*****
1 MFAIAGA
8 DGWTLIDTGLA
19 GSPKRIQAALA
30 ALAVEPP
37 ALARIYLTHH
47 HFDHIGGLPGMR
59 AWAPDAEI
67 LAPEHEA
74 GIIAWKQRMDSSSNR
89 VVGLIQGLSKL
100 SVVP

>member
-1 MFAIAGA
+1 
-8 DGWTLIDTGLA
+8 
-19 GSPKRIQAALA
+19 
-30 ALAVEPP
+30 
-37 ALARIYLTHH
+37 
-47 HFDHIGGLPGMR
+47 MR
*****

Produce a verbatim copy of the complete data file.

1 MFAIAGA
8 DGWTLIDTGLA
19 GSPKRIQAALA
30 ALAVEPP
37 ALARIYLTHH
47 HFDHIGGLPGMR
59 AWAPDAEI
67 LAPEHEA
74 GIIAWKQRMDSSSNR
89 VVGLIQGLSKL
100 SVVP

>member
-1 MFAIAGA
+1 
-8 DGWTLIDTGLA
+8 
-19 GSPKRIQAALA
+19 
-30 ALAVEPP
+30 
-37 ALARIYLTHH
+37 
-47 HFDHIGGLPGMR
+47 MR